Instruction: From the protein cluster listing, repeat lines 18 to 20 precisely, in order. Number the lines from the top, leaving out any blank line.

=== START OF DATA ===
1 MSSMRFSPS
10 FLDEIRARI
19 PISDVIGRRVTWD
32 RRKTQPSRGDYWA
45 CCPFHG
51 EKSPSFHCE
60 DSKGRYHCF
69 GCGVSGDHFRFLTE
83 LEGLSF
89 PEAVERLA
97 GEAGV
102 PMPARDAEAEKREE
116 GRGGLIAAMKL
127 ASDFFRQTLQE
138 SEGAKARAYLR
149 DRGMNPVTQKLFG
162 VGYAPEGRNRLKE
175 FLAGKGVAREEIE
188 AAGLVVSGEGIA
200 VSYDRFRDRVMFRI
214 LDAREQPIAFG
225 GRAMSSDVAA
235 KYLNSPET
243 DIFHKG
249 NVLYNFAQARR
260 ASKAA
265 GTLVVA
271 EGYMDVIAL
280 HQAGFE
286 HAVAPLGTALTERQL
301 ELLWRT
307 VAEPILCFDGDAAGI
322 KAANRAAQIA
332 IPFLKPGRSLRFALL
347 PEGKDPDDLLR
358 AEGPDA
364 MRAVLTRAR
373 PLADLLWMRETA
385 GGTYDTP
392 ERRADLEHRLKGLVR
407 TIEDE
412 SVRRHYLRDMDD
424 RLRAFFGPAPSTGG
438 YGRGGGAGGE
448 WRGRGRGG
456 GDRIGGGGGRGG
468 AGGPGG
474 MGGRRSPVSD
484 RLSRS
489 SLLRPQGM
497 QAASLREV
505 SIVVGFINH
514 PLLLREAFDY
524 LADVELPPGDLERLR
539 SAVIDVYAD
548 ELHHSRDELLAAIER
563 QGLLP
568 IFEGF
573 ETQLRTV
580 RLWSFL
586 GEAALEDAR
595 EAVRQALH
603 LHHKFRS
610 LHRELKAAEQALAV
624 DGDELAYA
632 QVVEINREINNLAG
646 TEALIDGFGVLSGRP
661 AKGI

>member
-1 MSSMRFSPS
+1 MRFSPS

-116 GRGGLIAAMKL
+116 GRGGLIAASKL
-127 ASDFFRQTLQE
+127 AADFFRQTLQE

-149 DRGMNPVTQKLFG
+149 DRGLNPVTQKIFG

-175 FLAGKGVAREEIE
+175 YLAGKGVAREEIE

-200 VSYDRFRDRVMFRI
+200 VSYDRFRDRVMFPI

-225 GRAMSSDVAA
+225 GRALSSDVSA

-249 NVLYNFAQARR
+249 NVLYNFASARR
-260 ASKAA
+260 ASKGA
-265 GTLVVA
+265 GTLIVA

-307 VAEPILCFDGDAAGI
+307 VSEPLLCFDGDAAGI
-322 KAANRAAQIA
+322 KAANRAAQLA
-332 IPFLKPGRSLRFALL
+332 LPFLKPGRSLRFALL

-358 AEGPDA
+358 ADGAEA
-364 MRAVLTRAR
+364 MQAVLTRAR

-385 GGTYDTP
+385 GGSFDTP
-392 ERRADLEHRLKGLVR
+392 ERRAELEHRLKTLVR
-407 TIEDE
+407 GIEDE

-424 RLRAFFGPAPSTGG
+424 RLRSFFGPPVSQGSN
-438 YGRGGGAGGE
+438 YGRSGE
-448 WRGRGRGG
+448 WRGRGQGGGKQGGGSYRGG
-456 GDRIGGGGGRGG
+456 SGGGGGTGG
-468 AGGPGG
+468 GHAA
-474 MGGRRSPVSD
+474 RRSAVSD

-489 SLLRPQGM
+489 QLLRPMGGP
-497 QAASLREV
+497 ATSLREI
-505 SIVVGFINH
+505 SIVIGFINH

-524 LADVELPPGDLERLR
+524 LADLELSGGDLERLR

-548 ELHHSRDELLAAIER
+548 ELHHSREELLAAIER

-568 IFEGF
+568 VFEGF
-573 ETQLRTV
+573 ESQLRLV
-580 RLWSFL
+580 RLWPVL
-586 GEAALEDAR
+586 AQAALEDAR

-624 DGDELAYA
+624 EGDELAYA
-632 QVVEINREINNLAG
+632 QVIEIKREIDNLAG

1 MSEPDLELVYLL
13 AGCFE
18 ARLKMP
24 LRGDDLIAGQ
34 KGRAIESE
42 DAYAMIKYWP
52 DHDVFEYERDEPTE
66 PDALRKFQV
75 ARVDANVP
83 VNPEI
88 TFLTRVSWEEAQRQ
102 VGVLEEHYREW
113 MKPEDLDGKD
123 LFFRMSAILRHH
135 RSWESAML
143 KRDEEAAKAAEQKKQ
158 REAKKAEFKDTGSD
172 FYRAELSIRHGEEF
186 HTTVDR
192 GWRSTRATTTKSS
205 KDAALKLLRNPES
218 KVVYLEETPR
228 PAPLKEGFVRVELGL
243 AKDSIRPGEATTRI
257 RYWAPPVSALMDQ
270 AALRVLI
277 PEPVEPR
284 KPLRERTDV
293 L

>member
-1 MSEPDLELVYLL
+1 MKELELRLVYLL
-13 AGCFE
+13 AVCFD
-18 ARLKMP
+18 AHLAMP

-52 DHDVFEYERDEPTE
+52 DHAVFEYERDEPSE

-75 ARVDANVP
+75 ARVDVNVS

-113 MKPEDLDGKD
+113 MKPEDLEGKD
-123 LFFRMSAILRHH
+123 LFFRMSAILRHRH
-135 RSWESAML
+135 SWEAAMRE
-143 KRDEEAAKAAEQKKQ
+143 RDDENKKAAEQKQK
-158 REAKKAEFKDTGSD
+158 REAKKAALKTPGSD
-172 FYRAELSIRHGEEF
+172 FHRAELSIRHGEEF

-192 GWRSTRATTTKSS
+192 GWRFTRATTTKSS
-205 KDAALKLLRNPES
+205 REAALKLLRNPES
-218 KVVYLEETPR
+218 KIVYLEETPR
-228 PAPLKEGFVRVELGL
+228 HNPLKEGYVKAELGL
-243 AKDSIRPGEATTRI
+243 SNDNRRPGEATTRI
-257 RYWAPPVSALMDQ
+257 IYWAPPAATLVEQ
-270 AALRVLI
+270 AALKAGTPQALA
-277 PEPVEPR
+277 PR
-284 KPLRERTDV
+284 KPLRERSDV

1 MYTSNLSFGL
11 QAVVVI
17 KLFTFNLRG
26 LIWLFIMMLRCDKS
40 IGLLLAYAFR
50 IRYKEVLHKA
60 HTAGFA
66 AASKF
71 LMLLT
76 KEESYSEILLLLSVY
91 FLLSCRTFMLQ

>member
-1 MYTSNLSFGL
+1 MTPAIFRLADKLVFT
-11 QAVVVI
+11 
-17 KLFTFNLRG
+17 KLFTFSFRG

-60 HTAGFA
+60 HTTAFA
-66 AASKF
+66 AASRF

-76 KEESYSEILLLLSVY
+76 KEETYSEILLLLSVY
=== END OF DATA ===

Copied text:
175 FLAGKGVAREEIE
188 AAGLVVSGEGIA
200 VSYDRFRDRVMFRI